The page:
Changing Others

“Know this, my beloved brothers: let every person be quick to hear, slow to speak, slow to anger; for the anger of man does not produce the righteousness of God. Therefore put away all filthiness and rampant wickedness and receive with meekness the implanted word, which is able to save your souls.” (James 1:19-21)


The context seems to be point to our tendency to use God’s Word to control and change others by force, i.e., by means of angry words, instead of focusing on changing ourselves first (Matt. 7:3-5)


(a) Swift to hear. We are quick to judge others, trying to force them to change, maybe because we want to control others and their behavior. But have we ourselves listened carefully to God’s Word so that it changes us first?

(b) Slow to speak, slow to become angry. Human anger doesn’t produce God’s righteousness.

Many are hasty to speak (teach, preach, lecture, scold) (James 3:1). But because we ourselves are unchanged by God’s Word our efforts to change others by means of speaking God’s Word fail. We speak the truth but without love. As a result, we drive people away from God instead of towards him. Our speaking creates resentment but not repentance. We revel in condemnation that does not produce transformation.

Jesus’ way was different – with Zacchaeus, the woman at the well, and the woman caught in adultery.

To be sure, there is a place for righteous indignation and loving rebuke (e.g., Jesus driving out the money changers and Jesus rebuking Peter). We must discern what the situation calls for; but I believe in the majority of cases what is called for is that we deal gently with others (e.g., Nathan with David, and Jesus restoring Peter).


If we use God’s word angrily to force people to change when our own lives are unchanged it does not produce God’s righteousness in the lives of all concerned. We who speak become hardened in our hyprocrisy and those who are spoken to are wounded (sometimes permanently) instead of healed. That’s why it’s very important that our own hearts be cleansed first by God’s Word (Eph. 5:26), lest we unwittingly impart the wickedness of our own hearts (harshness, condemnation, unloving spirit, pride, self-righteousness) to others (Matt. 12:34-37).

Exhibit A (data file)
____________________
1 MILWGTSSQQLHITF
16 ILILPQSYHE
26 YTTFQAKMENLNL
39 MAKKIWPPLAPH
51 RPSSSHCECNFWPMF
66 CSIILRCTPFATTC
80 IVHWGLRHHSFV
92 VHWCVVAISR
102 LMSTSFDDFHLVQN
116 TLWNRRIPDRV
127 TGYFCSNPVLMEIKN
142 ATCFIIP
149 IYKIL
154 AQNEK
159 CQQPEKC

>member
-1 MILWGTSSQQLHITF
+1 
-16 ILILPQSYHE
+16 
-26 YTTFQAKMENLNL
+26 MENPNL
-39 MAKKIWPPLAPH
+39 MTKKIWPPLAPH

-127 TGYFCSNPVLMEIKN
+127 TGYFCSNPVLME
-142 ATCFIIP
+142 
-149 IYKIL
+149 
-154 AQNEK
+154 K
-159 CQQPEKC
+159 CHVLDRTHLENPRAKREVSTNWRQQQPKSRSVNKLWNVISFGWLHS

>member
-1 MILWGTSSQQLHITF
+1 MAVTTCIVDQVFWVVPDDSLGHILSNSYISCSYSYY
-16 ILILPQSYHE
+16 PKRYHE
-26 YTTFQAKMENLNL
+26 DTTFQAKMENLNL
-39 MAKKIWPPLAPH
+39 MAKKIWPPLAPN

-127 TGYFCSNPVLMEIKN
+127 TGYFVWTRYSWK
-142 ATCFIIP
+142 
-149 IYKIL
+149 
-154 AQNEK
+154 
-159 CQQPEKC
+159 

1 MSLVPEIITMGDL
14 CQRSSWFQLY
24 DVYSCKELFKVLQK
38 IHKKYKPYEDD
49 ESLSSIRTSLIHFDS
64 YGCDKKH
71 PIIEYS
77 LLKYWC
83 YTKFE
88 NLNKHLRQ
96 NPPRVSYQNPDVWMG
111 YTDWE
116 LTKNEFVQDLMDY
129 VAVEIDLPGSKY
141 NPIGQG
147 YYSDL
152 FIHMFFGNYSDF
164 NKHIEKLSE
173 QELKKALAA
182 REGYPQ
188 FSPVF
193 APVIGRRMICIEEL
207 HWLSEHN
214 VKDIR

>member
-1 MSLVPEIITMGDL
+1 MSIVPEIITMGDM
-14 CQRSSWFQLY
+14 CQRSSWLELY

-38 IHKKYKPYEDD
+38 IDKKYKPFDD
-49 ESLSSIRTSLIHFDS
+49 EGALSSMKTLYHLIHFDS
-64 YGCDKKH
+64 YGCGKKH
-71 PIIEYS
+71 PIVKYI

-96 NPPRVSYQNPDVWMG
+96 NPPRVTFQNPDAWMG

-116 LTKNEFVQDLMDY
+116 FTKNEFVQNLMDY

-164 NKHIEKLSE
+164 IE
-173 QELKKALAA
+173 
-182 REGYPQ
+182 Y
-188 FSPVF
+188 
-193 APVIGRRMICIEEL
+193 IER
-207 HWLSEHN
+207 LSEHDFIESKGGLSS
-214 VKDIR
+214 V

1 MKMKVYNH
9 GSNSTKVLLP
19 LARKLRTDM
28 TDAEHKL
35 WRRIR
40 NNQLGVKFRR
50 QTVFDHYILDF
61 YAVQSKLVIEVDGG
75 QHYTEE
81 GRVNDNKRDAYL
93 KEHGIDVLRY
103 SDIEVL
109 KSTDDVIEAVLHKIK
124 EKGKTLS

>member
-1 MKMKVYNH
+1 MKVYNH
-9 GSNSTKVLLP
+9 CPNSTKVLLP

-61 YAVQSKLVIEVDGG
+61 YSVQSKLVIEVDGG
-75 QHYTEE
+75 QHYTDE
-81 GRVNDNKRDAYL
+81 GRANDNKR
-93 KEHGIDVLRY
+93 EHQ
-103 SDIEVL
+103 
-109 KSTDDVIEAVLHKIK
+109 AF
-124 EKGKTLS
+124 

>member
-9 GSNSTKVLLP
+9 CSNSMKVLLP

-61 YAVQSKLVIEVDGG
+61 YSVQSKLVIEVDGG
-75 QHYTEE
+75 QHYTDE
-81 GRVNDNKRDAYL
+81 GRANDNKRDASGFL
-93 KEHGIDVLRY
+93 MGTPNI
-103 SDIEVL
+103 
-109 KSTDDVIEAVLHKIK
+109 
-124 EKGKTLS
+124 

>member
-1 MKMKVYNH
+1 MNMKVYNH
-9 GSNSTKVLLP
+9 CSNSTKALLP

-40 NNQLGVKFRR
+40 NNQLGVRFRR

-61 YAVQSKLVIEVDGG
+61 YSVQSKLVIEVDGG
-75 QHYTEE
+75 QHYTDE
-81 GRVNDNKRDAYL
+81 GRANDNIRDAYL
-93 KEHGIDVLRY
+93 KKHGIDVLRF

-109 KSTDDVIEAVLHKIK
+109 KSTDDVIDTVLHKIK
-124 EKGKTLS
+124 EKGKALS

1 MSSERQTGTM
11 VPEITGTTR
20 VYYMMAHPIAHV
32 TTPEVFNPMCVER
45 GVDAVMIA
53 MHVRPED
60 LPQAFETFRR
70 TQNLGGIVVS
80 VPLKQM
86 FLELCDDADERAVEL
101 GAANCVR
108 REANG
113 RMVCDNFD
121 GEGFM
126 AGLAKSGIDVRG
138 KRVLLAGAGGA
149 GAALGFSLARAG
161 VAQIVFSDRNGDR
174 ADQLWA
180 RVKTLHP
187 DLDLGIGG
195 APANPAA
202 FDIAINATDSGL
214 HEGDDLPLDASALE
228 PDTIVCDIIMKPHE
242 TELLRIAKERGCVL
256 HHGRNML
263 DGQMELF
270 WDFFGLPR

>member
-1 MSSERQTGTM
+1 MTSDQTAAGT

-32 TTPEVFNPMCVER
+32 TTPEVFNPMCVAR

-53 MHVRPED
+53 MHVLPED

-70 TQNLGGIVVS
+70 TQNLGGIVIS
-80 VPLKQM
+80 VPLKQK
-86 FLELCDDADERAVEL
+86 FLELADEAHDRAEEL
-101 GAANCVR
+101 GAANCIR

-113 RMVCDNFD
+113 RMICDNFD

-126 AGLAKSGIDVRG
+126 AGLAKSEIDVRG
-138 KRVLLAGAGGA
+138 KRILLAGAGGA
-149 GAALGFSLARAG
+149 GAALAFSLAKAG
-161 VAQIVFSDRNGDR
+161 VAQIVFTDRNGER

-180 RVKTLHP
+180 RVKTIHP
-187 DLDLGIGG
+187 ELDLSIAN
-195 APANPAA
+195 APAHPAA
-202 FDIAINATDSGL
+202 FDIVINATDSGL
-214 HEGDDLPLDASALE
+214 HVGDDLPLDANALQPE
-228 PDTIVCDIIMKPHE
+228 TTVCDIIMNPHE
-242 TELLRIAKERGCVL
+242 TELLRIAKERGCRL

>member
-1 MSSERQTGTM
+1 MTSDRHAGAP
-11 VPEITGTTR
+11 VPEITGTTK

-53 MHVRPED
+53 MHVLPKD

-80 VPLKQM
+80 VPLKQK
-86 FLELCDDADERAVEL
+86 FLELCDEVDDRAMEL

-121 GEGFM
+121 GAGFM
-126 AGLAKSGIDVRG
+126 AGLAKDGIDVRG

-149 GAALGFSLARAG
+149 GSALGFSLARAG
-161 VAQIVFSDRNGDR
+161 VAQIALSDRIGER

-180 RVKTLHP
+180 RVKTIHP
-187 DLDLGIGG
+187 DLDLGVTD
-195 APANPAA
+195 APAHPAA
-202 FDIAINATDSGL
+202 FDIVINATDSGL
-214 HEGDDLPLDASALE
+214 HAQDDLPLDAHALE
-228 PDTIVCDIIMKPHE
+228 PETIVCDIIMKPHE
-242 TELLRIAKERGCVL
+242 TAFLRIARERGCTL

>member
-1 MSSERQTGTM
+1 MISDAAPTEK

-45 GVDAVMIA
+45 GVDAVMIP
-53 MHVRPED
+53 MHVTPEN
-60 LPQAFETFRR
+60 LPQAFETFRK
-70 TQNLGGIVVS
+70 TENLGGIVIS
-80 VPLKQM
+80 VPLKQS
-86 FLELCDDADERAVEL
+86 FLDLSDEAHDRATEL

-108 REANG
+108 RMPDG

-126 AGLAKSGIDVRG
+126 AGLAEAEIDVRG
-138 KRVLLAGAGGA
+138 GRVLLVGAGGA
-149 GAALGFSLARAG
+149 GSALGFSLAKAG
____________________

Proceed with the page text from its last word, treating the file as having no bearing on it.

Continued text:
We must start with ourselves.

(a) “With meekness.” Before we try to change others, we must humbly admit that it is we who first must change.

(b) “Receive the implanted word.” Humility prepares our hearts to receive God’s Word in such a way that it’s really planted deep where self-righteousness and pride (the roots of anger) can’t touch it.

(c) “Which is able to save your souls.” Then we experience true change: salvation not only from the penalty of sin, but gradually from the power of sin. We are then in a better position to speak God’s Word with life-changing effect to others.


Are we using God’s Word to vent out our pride and self-righteousness or do we really love the people we speak and sincerely desire their healing?


The Lord Jesus himself – the Holy Son of God – dealt gently with poor sinners. Let us do the same, especially since we ourselves are sinners.

Isaiah 42:2,3

He will not cry aloud or lift up his voice,
or make it heard in the street;
a bruised reed he will not break,
and a faintly burning wick he will not quench;

For we do not have a high priest who is unable to sympathize with our weaknesses, but one who in every respect has been tempted as we are, yet without sin. Let us then with confidence draw near to the throne of grace, that we may receive mercy and find grace to help in time of need. (Hebrews 4: 15-16)

Come to me, all who labor and are heavy laden, and I will give you rest. Take my yoke upon you, and learn from me, for I am gentle and lowly in heart, and you will find rest for your souls. (Matthew 11:28-29)

(YT link:

© Dennis M. Cortes 2022. All Rights Reserved.


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